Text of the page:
With Learning by Expanding (Engeström, 1987), the development of cultural-historical activity theory entered a new phase. The book articulated a variety of structural aspects that researchers using cultural-historical activity theory might look for when attempting to analyze concrete human praxis. These aspects are captured emblematically by a triangular representation that has been a main scaffold for many scholars in their effort to understand a theory quite alien, in its dialectical foundations, to that of Western theorizing. Yet some elements of it have not yet come to be appreciated. Thus, to understand practical activity and the participative thinking that accompanies it requires understanding “the regulating effect of emotion” (Leont'ev, 1978, p. 27), because the “objectivity of activity is responsible not only for the objective character of images but also for the objectivity of needs, emotions, and feelings” (p. 54).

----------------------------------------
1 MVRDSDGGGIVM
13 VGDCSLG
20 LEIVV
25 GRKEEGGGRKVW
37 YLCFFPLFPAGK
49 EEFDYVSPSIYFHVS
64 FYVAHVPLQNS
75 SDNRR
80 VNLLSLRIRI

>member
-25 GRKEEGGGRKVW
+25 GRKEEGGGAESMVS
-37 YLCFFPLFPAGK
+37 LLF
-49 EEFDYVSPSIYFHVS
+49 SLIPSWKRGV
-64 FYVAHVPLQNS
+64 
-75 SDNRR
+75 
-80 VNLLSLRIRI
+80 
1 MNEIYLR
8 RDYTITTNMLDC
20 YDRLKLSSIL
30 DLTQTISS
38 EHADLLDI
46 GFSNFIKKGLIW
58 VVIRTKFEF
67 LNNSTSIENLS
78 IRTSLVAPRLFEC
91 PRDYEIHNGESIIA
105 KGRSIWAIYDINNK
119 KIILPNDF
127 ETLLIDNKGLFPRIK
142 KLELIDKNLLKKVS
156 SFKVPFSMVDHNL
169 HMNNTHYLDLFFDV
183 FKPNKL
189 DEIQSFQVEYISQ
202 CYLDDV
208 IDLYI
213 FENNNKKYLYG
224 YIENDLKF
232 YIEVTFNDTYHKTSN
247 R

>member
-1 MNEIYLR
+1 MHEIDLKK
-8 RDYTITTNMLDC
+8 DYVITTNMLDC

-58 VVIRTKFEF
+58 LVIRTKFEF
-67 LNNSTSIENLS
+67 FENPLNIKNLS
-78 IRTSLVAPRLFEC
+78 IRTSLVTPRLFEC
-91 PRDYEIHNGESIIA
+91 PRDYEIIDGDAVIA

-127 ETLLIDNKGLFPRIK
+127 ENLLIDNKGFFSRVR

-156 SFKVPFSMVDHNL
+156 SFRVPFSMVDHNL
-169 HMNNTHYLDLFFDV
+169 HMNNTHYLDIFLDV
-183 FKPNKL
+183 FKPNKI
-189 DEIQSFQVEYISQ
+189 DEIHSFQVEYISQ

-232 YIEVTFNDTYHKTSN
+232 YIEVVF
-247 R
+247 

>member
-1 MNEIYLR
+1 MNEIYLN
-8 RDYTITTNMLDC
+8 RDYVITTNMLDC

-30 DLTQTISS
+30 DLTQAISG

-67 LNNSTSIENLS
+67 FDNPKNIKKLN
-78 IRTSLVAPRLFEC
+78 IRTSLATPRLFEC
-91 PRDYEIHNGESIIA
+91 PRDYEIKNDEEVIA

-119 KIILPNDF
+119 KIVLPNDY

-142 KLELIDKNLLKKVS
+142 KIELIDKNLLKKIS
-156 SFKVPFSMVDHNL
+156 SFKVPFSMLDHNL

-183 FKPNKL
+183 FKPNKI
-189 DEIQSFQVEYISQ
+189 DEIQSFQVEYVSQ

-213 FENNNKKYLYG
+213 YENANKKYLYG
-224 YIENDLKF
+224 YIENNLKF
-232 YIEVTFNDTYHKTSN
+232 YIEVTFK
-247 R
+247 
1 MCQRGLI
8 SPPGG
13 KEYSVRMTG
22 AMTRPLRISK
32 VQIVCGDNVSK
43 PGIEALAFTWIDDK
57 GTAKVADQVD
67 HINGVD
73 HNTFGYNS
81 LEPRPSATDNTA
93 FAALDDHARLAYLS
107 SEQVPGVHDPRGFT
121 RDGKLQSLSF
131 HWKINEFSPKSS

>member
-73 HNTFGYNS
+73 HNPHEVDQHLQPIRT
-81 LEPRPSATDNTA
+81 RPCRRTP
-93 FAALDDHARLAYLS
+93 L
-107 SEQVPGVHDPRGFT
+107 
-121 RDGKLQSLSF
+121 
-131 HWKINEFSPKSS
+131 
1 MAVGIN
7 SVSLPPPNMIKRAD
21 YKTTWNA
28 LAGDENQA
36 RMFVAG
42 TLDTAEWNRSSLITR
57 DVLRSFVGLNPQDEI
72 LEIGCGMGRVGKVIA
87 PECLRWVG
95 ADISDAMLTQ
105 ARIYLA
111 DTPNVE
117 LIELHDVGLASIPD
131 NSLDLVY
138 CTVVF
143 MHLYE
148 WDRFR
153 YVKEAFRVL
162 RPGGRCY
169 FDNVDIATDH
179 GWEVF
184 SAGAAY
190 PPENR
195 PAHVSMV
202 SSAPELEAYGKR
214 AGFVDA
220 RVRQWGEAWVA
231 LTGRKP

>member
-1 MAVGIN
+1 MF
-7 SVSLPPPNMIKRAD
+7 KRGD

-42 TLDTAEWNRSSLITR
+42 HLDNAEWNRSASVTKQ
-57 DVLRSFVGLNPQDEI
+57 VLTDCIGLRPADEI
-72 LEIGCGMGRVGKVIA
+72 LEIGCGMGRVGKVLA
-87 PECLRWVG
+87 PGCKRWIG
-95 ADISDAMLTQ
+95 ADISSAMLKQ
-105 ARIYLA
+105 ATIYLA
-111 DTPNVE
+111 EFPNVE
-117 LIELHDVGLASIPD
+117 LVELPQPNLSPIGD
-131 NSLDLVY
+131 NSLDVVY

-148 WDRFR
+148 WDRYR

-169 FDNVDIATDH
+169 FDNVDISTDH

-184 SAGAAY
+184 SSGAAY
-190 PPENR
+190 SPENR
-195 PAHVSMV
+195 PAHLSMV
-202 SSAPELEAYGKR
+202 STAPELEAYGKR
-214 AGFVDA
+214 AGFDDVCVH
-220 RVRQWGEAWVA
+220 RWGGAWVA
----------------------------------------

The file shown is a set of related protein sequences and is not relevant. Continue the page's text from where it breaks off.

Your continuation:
Many scholars have focused only on the structural aspects of activity, its systemic dimensions (Roth & Lee, 2007). These scholars have not taken into account the agentive dimensions of activity, including identity, emotion, ethics, and morality, or derivative concepts, such as motivation, identification, responsibility, and solidarity – all of which are integral to concrete praxis and its singular nature. These “sensuous” aspects of activity come into focus only if the whole activity – not only its structural but also its agentive dimensions – is analyzed.